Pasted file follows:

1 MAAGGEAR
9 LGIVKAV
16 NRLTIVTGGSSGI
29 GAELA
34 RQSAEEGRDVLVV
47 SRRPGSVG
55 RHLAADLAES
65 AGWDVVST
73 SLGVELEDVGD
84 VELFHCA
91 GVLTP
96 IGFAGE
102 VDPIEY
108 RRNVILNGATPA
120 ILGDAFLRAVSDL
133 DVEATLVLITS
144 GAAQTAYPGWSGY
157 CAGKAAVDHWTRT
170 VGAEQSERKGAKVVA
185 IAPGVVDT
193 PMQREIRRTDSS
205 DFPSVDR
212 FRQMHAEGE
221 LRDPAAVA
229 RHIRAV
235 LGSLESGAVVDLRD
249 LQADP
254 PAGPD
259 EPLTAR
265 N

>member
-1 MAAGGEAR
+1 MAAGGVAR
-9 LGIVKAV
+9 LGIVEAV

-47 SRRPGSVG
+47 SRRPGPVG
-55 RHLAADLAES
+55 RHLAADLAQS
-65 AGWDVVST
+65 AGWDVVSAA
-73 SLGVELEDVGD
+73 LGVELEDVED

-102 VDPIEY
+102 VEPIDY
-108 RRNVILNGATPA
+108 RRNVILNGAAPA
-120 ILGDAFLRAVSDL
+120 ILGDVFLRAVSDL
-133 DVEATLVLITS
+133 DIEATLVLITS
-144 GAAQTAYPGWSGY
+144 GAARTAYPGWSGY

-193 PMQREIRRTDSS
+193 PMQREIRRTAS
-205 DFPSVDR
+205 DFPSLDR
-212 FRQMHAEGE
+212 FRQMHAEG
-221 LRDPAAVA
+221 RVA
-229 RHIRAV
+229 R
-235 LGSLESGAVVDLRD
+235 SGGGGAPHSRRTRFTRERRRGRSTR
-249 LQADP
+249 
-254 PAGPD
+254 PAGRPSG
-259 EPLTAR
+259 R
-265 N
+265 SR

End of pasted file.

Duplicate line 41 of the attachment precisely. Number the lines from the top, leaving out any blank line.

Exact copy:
+65 AGWDVVSAA